The friendly name of the network
The network’s UUID
The network’s tags
The subnet in CIDR notation
The subnet’s default gateway

Backend changes

In order to keep the hypervisor-visible changes to a minimum, and maintain compatibility with the existing network configuration scripts, the instance’s hypervisor configuration will have host-level link and mode replaced by the connectivity mode and host interface of the given network on the current node group.

The managed mode can be detected by the presence of new environment variables in network configuration scripts:

Network configuration script variables
Non-zero if NIC is a managed-mode NIC
The friendly name of the network
The network’s UUID
The network’s tags
The subnet in CIDR notation
The subnet’s default gateway

Userland interface

A new client script is introduced, gnt-network, which handles network-related configuration in Ganeti.

Network addition/deletion
gnt-network add --cidr= --gateway= \
               --cidr6=2001:db8:2ffc::/64 --gateway6=2001:db8:2ffc::1 \
               --nic_connectivity=bridged --host_interface=br0 public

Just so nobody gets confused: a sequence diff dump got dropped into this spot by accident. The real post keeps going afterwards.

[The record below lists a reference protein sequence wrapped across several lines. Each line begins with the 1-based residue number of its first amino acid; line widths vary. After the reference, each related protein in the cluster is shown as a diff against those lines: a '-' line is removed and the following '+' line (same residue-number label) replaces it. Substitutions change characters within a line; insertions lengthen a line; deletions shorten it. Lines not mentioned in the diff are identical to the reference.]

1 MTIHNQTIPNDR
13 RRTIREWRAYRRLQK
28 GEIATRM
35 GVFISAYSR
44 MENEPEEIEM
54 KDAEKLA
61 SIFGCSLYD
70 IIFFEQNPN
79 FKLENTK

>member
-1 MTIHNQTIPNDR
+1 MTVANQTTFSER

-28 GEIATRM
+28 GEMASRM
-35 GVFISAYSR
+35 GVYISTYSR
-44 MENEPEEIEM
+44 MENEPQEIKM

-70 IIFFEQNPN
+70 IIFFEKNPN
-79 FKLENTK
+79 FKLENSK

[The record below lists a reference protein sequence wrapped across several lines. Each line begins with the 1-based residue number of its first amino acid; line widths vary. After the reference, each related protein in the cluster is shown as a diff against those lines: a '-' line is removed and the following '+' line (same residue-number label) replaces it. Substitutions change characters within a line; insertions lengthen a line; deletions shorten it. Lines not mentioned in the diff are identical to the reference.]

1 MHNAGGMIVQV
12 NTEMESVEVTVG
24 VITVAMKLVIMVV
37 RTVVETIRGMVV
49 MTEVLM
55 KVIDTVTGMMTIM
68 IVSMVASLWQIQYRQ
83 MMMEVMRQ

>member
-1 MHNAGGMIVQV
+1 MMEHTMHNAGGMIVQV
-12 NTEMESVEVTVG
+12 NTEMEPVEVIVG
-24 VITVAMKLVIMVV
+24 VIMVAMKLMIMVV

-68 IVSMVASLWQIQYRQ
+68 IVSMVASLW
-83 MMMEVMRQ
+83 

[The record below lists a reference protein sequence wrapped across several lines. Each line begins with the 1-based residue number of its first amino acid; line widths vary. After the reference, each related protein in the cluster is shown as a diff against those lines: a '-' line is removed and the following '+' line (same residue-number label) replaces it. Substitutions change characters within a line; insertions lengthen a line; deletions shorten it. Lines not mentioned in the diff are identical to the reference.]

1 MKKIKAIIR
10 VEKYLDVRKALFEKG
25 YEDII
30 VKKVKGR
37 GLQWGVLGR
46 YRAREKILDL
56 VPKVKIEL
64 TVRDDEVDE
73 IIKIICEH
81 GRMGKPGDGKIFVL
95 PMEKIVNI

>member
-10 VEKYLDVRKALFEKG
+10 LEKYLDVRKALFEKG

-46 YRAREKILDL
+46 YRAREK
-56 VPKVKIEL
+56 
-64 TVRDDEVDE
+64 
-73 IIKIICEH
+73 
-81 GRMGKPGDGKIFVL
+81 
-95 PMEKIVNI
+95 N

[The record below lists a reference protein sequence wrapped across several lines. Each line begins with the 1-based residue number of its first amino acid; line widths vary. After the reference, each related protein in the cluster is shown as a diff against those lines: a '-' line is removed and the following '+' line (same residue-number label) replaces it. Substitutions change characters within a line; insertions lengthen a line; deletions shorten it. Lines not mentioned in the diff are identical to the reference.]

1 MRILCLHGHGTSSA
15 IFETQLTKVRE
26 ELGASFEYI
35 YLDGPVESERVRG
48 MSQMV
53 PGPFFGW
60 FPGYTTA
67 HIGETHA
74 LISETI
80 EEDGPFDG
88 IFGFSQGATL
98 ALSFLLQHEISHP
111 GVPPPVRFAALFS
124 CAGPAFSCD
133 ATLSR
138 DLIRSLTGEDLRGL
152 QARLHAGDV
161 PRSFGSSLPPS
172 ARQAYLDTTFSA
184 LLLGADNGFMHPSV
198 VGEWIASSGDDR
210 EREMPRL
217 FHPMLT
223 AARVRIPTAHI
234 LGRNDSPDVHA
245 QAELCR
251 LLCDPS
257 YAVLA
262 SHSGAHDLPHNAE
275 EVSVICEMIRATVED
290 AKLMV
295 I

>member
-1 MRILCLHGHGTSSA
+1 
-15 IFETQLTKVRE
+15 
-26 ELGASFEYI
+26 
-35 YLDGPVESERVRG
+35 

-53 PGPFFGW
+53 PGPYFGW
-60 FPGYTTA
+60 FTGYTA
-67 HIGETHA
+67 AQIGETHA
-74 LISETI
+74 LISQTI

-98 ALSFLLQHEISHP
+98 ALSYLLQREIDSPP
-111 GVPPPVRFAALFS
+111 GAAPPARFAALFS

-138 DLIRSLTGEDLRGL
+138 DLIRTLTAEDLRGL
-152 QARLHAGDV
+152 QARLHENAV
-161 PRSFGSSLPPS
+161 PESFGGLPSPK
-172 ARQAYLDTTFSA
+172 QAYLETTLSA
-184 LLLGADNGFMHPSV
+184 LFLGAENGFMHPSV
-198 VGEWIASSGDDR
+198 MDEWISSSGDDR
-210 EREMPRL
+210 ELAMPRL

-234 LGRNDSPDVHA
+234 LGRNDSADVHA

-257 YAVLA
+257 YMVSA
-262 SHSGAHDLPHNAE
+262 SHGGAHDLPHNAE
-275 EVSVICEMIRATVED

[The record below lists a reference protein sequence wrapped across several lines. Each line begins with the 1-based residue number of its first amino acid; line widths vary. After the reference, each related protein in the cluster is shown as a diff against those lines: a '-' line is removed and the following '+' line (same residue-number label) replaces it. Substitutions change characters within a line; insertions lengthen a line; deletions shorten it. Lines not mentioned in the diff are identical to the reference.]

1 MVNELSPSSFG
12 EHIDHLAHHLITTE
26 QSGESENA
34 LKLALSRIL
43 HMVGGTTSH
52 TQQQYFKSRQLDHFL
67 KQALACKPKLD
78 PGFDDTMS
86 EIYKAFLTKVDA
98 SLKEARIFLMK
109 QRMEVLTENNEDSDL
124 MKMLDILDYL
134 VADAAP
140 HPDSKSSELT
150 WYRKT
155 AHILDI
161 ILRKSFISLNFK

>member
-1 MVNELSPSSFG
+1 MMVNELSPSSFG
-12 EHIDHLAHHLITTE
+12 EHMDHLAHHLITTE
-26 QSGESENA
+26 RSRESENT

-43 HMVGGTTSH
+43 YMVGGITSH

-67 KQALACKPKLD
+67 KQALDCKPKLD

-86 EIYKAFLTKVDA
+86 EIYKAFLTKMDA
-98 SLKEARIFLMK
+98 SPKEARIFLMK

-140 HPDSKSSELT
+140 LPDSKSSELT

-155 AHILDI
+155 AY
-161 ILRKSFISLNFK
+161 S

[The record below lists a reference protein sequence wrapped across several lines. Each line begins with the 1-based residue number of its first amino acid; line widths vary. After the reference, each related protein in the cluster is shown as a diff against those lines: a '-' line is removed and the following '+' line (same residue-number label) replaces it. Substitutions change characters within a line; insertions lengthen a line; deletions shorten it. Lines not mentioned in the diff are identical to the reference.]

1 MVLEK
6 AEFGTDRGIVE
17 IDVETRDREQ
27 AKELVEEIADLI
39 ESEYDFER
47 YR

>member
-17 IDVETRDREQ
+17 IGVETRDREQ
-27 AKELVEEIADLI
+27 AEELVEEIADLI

gnt-network remove public (only allowed if no instances are using the network)
Manual IP address reservation
gnt-network reserve-ips public
gnt-network release-ips public
Network modification
gnt-network modify --cidr= public (only allowed if all current reservations fit in the new network)
gnt-network modify --gateway= public
gnt-network modify --host_interface=test --nic_connectivity=routed public (issues warning about instances that need to be rebooted)
gnt-network rename public public2
Assignment to node groups
gnt-network connect public nodegroup1
gnt-network connect --host_interface=br1 public nodegroup2
gnt-network disconnect public nodegroup1 (only permitted if no instances are currently using this network in the group)
gnt-network add-tags public foo bar:baz
Network listing
gnt-network list
 Name          IPv4 Network    IPv4 Gateway          IPv6 Network             IPv6 Gateway             Connected to
 public       2001:db8:dead:beef::/64    2001:db8:dead:beef::1       nodegroup1:br0
 private       -                     -                              -
Network information
gnt-network info public
 Name: public
 IPv4 Network:
 IPv4 Gateway:
 IPv6 Network: 2001:db8:dead:beef::/64
 IPv6 Gateway: 2001:db8:dead:beef::1
 Total IPv4 count: 256
 Free address count: 201 (80% free)
 IPv4 pool status: XXX.........XXXXXXXXXXXXXX...XX.............
                                           X: occupied  .: free
 Externally reserved IPv4 addresses:,
 Connected to node groups:
  default (link br0), other_group(link br1)
 Used by 22 instances:

IAllocator changes

The IAllocator protocol can be made network-aware, i.e. also consider network availability for node group selection. Networks, as well as future shared storage pools, can be seen as constraints used to rule out the placement on certain node groups.